Micromarketing was first referred to in the UK marketing press in November 1988 in respect of the application of geodemographics to consumer marketing. The subject of micromarketing was developed further in an article in February 1990, which emphasised understanding markets at the local level, and also the personalisation of messages to individual consumers in the context direct marketing. Micromarketing has come to refer to marketing strategies which are variously customised to either local markets, to different market segments, or to the individual customer.
Micromarketing is a marketing strategy in which marketing and/or advertising efforts are focused on a small group of tightly targeted consumers. For example, markets can be grouped into narrow clusters based on commitment to a product class or readiness to purchase a given brand. The approach requires a company to define very narrow market segments, and tailor offers or campaigns for that segment. Although, the approach can be more expensive due to customization and difficulties attaining scale economies, advancements in technology have facilitated the delivery of highly customised products to small groups or even individual customers. Nike ID and Shoes of Prey are often cited as practical examples of this approach. It should be evident that micromarketing is closely related to the concept of mass-customisation.
In some of the literature, different labels are used to describe micromarketing. In a seminal article, Kara and Karnak (1997), referred to finer segmentation (FS) as "the final advancement in market segmentation as it combines the use of differentiated marketing and niche marketing to reach the smallest groups in the marketplace". Richard Tedlow (1993) thought that he detected evidence of what he called hyper-segmentation which he saw as a logical extension of the market segmentation era. These approaches combine multiple segmentation variables in ways that have been elusive within conventional approaches to segmentation.
Micromarketing or hyper-segmentation rely on the extensive information technology, big databases, computerized and flexible manufacturing systems, and integrated distribution systems. Data is captured from electronic communications devices, mapped and logged with a management information system. This enables the integration of observed behaviour (domains accessed) with motives (content involvement), geographics (IP addresses), demographics (self-reported registration details) and brand preferences (site-loyalty, site stickiness). Additional data inputs might include behavioural variables such as frequency (site visits), diversity including visitation across different landscapes and fluidity spanning multiple time periods. Programmed business intelligence software analyses this data and in the process, may also source data inputs from other internal information networks. Given this reliance on digital data inputs, some theorists have also used the term, cyber-segmentation to describe micromarketing.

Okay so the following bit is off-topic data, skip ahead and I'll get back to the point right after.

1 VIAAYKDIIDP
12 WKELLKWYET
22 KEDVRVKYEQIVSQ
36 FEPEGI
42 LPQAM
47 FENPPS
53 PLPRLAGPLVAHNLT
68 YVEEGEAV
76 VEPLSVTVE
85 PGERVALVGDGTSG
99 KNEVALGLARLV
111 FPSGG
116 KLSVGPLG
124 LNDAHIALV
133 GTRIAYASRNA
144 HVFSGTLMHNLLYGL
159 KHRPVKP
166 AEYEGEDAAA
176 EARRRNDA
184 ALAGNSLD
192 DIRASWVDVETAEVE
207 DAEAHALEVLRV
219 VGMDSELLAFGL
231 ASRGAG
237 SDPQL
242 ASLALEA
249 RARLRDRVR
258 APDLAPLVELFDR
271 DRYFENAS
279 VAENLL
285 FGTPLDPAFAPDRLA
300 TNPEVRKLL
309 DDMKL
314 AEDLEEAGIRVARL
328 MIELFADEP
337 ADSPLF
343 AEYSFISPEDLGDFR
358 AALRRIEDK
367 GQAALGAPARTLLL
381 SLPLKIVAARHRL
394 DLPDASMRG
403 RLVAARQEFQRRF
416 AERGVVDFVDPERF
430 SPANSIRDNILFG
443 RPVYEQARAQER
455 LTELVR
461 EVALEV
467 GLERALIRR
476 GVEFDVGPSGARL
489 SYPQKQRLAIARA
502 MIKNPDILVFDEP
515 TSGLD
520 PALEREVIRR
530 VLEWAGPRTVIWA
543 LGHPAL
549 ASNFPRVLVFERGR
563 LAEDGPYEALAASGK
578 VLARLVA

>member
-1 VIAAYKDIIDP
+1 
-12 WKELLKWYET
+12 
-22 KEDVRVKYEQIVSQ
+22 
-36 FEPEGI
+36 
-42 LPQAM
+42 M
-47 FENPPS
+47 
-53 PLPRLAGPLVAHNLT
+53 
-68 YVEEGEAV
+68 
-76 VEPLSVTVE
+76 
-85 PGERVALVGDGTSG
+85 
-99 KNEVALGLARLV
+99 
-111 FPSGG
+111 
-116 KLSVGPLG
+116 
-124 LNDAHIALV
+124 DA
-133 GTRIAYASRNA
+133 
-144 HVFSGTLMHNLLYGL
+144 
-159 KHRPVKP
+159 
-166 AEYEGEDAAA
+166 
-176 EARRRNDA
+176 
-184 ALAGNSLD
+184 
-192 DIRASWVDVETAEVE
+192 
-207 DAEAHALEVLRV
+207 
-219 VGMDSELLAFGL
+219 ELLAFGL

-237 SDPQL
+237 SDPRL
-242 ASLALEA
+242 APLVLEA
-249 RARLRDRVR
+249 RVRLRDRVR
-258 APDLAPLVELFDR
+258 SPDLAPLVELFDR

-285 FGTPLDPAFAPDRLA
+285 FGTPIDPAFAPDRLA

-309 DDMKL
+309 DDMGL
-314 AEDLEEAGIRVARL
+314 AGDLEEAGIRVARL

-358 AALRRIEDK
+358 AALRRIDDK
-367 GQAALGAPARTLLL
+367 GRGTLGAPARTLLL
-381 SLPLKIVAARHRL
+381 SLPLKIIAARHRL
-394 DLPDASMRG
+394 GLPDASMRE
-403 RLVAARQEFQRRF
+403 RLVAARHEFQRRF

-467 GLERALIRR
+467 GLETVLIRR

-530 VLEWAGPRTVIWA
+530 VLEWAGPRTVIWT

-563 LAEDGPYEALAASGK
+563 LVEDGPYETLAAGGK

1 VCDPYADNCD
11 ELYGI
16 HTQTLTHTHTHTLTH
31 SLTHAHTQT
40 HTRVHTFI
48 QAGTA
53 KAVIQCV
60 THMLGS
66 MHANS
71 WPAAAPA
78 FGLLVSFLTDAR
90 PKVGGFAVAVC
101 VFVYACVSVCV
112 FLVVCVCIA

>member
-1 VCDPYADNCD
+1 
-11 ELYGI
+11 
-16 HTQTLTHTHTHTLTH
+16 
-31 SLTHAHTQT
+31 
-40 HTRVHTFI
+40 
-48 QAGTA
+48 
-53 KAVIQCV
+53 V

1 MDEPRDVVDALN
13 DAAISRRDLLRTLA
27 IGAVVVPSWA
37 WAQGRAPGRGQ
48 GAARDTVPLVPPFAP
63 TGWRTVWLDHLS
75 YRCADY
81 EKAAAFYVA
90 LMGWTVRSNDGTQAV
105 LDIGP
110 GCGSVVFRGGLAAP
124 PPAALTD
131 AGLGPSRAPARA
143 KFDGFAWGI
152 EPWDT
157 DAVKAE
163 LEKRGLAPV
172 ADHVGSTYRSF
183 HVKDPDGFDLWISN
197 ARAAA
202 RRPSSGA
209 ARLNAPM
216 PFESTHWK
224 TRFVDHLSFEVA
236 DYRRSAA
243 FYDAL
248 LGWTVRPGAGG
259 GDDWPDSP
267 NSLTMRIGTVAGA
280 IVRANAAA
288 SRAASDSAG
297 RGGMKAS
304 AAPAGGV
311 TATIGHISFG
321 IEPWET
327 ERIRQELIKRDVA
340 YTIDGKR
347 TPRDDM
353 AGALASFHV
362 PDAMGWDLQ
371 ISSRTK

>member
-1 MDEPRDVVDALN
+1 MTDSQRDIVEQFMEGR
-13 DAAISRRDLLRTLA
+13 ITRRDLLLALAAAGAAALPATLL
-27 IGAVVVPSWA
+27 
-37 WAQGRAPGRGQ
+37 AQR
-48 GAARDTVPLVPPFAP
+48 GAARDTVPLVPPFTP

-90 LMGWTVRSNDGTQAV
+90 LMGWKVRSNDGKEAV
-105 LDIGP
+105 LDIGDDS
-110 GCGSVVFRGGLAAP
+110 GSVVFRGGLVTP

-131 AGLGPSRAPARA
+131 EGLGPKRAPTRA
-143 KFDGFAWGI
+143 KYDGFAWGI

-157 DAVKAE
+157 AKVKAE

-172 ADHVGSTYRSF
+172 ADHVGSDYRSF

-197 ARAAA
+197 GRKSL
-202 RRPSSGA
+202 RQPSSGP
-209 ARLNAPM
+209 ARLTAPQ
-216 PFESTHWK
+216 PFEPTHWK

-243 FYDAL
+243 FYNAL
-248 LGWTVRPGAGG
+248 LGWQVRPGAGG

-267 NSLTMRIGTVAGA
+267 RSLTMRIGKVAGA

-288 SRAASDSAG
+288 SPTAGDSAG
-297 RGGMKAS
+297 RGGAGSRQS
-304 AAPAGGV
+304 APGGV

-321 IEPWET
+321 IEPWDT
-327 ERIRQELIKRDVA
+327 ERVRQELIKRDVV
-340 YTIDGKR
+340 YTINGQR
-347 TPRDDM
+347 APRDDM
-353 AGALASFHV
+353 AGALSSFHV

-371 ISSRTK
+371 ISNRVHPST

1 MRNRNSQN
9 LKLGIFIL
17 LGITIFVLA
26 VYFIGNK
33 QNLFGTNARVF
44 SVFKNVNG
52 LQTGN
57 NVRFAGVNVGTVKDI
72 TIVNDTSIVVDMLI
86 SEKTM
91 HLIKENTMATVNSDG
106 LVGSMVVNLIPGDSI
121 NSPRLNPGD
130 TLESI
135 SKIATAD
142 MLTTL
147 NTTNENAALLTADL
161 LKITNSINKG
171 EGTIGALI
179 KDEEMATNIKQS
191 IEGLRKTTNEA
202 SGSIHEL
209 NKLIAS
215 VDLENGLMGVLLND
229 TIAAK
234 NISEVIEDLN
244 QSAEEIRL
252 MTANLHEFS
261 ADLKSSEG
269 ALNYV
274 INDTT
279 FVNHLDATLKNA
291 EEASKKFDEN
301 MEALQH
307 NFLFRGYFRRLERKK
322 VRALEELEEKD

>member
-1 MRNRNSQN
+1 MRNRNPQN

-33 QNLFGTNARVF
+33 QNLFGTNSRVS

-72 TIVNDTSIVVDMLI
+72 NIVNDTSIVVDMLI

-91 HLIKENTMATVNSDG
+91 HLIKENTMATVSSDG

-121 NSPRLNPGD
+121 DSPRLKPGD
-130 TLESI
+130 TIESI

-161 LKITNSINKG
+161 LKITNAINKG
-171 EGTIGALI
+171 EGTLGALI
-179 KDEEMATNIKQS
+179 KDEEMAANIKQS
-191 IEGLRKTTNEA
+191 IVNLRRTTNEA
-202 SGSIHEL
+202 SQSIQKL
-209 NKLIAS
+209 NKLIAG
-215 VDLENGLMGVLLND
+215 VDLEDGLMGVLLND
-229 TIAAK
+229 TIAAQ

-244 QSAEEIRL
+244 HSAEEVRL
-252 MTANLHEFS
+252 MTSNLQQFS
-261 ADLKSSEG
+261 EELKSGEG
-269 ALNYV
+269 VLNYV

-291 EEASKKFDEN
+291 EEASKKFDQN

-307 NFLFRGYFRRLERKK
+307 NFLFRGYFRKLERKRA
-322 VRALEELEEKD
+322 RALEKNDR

The level of targeting can sometimes boil down to 'one-on-one marketing' or individual marketing, wherein the needs and wants of the individual buyer are taken into consideration. It revolves around targeting one customer and providing them with products and services which they desire. It often requires mass customisation of products and services. If the marketer is able to carry it out on a large scale perfectly, it proves highly successful. For instance, offering the chance to customers to customise M&M candies in their preferred colour with custom printed alphabets gave the company a unique way to market their product.
With increased availability of electronic scanner data there has been a greater focus on research of micromarketing and pricing problems that retailers encounter. Research in 1995 by Stephen J. Hoch et al. provided empirical evidence for the micromarketing concept. In 1997, Alan Montgomery used hierarchical Bayes models to improve the estimation procedures of price elasticities, showing that micromarketing strategies can increase gross profits.
"Global ad spending is predicted to reach $662.73 billion by 2018. Unfortunately, a lot of those dollars will go to waste." However, the advent of micromarketing or hypersegmentation allows advertisers the opportunity to get "more bang for their buck" by targeting consumers who exhibit a readiness to buy.
A report from 2007 by Tech Crunch titled "Facebook Will Use Profiles To Target Ads, Predict Future" talks about how Facebook was planning to target individuals based on each particular profile. Moreover, the Wall Street Journal claimed in a report, that the new system will "let marketers target users with ads based on the massive amounts of information people reveal on the site about themselves."
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